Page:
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Basic Chemistry Concepts

Organic Chemistry

ultraviolet spectroscopy, aromaticity, nuclear magnetic resonance spectroscopy, carbon compounds, Infrared spectra

Deeper web pages:

>  Organic Formulas and Bonds

>  Classification and Nomenclature

>  Physical Properties of Organic Compounds

>  Chemical Reactions

Organic Chemistry, branch of chemistry in which carbon compounds and their reactions are studied. A wide variety of classes of substancesósuch as drugs, vitamins, plastics, natural and synthetic fibers, as well as carbohydrates, proteins, and fatsóconsist of organic molecules. Organic chemists determine the structures of organic molecules, study their various reactions, and develop procedures for the synthesis of organic compounds. Organic chemistry has had a profound effect on modern life: It has improved natural materials and it has synthesized natural and artificial materials that have, in turn, improved health, increased comfort, and added to the convenience of nearly every product manufactured today.

The advent of organic chemistry is often associated with the discovery in 1828 by the German chemist Friedrich Wohler that the inorganic, or mineral, substance called ammonium cyanate could be converted in the laboratory to urea, an organic substance found in the urine of many animals. Before this discovery, chemists thought that intervention by a so-called life force was necessary for the synthesis of organic substances. Wohler's experiment broke down the barrier between inorganic and organic substances. Modern chemists consider organic compounds to be those containing carbon and one or more other elements, most often hydrogen, oxygen, nitrogen, sulfur, or the halogens, but sometimes others as well.

Sources of Organic Compounds

Coal tar was once the only source of aromatic and some heterocyclic compounds. Petroleum was the source of aliphatic compounds that contain such substances as gasoline, kerosene, and lubricating oil. Natural gas supplied methane and ethane. These three categories of natural substances are still the major sources of organic compounds for most countries. When petroleum is not available, however, a chemical industry can be based on acetylene, which in turn can be synthesized from limestone and coal. During World War II, Germany was forced into just that position when it was cut off from reliable petroleum and natural-gas sources.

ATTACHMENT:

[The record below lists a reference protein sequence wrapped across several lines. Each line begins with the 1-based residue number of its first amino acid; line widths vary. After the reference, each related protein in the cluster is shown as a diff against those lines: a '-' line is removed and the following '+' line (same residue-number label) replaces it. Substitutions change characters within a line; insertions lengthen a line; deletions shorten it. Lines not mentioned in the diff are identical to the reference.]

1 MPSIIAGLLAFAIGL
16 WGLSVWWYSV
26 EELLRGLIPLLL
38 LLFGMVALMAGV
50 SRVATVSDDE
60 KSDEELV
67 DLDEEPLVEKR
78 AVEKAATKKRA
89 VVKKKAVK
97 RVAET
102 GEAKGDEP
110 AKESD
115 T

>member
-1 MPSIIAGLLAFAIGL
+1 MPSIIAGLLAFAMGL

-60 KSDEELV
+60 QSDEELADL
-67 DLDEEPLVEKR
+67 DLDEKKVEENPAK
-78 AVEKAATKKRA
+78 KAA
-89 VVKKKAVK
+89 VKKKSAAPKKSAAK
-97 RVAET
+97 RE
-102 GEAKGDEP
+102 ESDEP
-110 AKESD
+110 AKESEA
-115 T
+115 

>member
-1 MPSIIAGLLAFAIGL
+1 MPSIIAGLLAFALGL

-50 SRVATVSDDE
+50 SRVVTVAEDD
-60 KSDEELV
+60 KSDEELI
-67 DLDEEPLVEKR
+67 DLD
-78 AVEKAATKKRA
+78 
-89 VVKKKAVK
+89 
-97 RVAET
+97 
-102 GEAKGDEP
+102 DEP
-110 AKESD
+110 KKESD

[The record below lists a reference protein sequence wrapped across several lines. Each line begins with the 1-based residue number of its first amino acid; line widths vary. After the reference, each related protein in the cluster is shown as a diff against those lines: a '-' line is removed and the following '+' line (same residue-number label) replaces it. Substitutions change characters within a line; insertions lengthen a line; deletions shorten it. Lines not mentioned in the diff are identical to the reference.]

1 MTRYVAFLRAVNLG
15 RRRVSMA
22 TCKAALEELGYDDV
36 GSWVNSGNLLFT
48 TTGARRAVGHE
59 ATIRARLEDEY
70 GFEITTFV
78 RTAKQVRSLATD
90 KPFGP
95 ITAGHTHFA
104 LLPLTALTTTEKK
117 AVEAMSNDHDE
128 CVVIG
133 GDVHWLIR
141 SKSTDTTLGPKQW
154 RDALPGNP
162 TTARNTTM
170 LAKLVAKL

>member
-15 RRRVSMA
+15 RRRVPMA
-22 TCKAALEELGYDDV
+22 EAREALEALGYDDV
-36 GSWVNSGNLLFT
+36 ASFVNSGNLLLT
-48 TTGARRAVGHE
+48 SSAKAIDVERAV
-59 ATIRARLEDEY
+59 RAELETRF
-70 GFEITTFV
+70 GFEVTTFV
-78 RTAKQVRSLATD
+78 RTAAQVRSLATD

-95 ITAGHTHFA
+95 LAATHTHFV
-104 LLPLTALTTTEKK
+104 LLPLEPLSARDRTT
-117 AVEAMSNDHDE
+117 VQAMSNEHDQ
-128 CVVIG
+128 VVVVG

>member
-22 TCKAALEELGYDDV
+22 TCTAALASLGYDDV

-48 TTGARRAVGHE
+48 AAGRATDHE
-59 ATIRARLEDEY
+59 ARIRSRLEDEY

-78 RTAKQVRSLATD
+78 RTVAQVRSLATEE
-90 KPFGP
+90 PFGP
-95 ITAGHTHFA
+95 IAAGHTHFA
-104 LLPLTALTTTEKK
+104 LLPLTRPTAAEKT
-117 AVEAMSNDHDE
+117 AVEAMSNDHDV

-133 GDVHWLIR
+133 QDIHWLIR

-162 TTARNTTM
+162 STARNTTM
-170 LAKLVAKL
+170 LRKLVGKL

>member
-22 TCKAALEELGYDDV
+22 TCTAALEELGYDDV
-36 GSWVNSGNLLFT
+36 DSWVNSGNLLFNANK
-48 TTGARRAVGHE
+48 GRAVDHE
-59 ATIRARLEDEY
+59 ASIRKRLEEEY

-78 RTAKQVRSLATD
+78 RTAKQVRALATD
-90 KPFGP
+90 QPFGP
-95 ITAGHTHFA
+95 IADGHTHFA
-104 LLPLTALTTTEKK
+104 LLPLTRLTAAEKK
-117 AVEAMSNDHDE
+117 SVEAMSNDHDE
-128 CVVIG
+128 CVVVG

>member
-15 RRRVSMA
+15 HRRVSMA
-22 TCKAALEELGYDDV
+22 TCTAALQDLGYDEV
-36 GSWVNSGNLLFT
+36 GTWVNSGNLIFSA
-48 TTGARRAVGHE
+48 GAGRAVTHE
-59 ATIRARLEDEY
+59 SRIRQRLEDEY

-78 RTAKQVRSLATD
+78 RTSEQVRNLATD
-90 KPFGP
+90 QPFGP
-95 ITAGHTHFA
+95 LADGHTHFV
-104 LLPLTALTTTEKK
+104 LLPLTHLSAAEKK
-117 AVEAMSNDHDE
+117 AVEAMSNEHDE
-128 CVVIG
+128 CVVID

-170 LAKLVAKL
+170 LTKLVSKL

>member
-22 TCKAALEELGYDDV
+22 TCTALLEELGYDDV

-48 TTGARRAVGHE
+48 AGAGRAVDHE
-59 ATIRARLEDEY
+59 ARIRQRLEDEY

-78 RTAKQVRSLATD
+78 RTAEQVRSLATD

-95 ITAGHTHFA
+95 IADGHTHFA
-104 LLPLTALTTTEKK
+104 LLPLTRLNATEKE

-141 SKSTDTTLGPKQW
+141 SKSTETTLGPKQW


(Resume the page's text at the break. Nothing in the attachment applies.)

Table sugar from cane or beets is the most abundant pure chemical from a plant source. Other major substances derived from plants include carbohydrates such as starch and cellulose, alkaloids, caffeine, and amino acids. Animals feed on plants and other animals to synthesize amino acids, proteins, fats, and carbohydrates.

Determination of Structure

The use of chemical reactions to identify the structures of organic compounds has been replaced largely by instrumental methods since 1940. Infrared spectra are used to identify functional groups, and ultraviolet spectroscopy can distinguish aromaticity and certain kinds of unsaturation in a molecule. A nuclear magnetic resonance (nmr) spectrum gives the largest amount of information about the structure of a compound; infrared and ultraviolet spectra complement rather than duplicate such data. Proton resonance spectroscopy is sometimes used to determine the nature of the local environment of the hydrogen atoms in a molecule and it can often simultaneously supply the ratios of types of hydrogen. More recently, carbon-13 nuclear magnetic resonance spectroscopy has been used to derive complementary information to the proton data. Also, an X-ray spectrum may be necessary to determine three-dimensional aspects of structure in a complex organic molecule.

Contributors

Clapp, Leallyn B., M.A., Ph.D.

Professor Emeritus of Chemistry, Brown University.



Article key phrases:

ultraviolet spectroscopy, aromaticity, nuclear magnetic resonance spectroscopy, carbon compounds, Infrared spectra, heterocyclic compounds, halogens, functional groups, Coal tar, synthetic fibers, lubricating oil, acetylene, nmr, alkaloids, hydrogen atoms, Organic Chemistry, urea, kerosene, organic compounds, sulfur, beets, amino acids, methane, natural materials, caffeine, carbohydrates, chemical industry, hydrogen, starch, local environment, nitrogen, modern life, limestone, inorganic, profound effect, World War II, proteins, cane, oxygen, urine, fats, Natural gas, vitamins, gasoline, experiment, intervention, discovery, drugs, barrier, carbon, convenience, plastics, elements, plants, nature, laboratory, Germany, animals, procedures, countries, position, turn, product

 
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